I figure the Rams will make a definitive statement in this game. They’ll play hard. No way that Rams ownership wants the team to come out on a perfect August Saturday afternoon and lay an exploding lump of dog shit in the first game back in Los Angeles — in front of 92,000 paying customers eager to gobble up plenty of new merchandise. If ever there was a “phone call” from upper management down to the coaching staff and players saying, “win this game, or else….” this was it. This was the game I’d been waiting for. This was the right opportunity.
The opening line comes out at Rams -3 over the Cowboys. The number quickly gets bet up to -5, then drops back down to -3.5
I get nervous laying points in preseason football games. So, the more viable alternative seems to play the Rams on the moneyline. What that means is — I just have to win the game. No points are involved. So long as the Rams beat the Cowboys, I win money. And so, given this rare opportunity where one side seems to have so much the best of it and all the motivation to win, I decide to fucking fire.
Laying the round number of $7,000 to win back close to $3,800 (in profit) means that I’ve got a swing of $10,800 on a single preseason football game. That’s quite a step up from betting $100 a game on baseball back in April, or the ultimate in degeneracy depending on one’s perspective. The spread even dips down to -3 for a short time, and I contemplate firing more on the game. However, one can never be too cautious in gambling.
It’s announced that Dallas won’t even suit up several of their starters. Star quarterback Tony Romo won’t play. Dallas, which suffered a rash of killer injuries last season, announces though head coach Jason Garrett, they just want to “say healthy.” Lots of scrubs, which is the term used for bust outs who will get a couple of weeks in training camp before ultimately being cut back to civilian life and a life of anonymity, will see plenty of action. Then, right before the game, the Cowboys suffer another setback when the second-string backup quarterback gets hurt and won’t play. Dallas’ first round draft choice, running back Ezekial Elliott also suffers an ankle injury and will be out. Meanwhile, the Rams appear healthy and hungry. This is looking like the lock of the century.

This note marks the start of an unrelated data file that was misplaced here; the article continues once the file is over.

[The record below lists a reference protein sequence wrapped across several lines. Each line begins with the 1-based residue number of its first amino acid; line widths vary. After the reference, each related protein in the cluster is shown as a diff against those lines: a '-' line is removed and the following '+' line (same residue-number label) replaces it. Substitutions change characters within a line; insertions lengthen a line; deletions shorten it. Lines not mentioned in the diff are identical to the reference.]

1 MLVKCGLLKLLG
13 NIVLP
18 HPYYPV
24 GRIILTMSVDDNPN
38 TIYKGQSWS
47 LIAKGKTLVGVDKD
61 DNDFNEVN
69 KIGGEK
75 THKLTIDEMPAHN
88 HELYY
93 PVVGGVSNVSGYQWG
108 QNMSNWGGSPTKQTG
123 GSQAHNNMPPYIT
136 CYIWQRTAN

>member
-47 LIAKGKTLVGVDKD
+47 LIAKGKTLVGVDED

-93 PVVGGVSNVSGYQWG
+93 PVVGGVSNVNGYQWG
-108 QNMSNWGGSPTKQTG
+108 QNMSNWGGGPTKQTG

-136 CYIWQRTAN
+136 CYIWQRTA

Come the time for kickoff, the Cowboys field a goulash of starters which includes an unknown starting quarterback drafted in the fourth round who has never taken an NFL snap. His name is Dak Prescott.
Many years ago, I parked my car at New York’s JFK Airport and flew to Europe. A planned one-week trip rolled into 16 days and by the time I returned to the lot, my parking fee had mushroomed into more than $300 (Note: I’d arrived late for the flight due to traffic and was forced to park in the closer, more expensive zone).
I wondered to myself back then — what would have happened if I insisted the parking ticket had been lost? There’s a special line for cars and drivers with lost tickets, but I’ve never challenged the system nor forsaken my obligation to pay what was owed. Still, I’m naturally curious as to the protocols of how airports know how long you’ve been parked, and what to charge you for a lost parking ticket.
To be more clear for those who are unfamiliar with the issue, most big airports have multiple parking lots. The closest lots, near the terminal, are always the most expensive. Parking at Las Vegas McCarran comes to about $4 an hour. There are even zones with parking meters. However, Las Vegas also offers satellite lots, which charge up to $9 per day. However, the satellite parking requires you to take a shuttle bus back and forth. This adds another 20 minutes or so (each way) to the trip, plus a tip for the driver if you’re carrying bags.
I always park in the discounted parking lot when I travel (unless I’m running late, which happened in New York). Over the past ten years, I’ve flown perhaps 60-70 times and many of those trips were for weeks at a time. I’ve paid thousands of dollars parking fees. However, many times upon exiting, I’ve wondered what would happen if I declared a “lost ticket.”
The math seems to make this a +EV move. If I’m parked for 10 days, at $9 per day, that’s $90. But what would happen is I feign confusion, declare my parking stub to be lost, and try and get a cheaper bill? With thousands of cars parked for varying amounts of time, how would the airport know how long your car has been present? Would it be possible to insist on a 4-day trip rather than 9 days, thus saving $54?
I’m not advocating that anyone try this. Furthermore, it’s dishonest. To me, $9 seems like quite a reasonable fee to pay to park for a day. However, my experience in New York 20 years ago still bugs me. Plus, I could really use that $300 that was forked over to the Airport Authority.
Has anyone ever challenged their parking time? Has anyone ever successfully shaved a few days off the fee by declaring a “lost ticket?” I’m specifically referring to airports where there is no maximum. I realize a lost ticket at some lots requires the driver to pay the max. What about long-stay parking lots?
I’d like to hear stories, which can be posted here or on Facebook.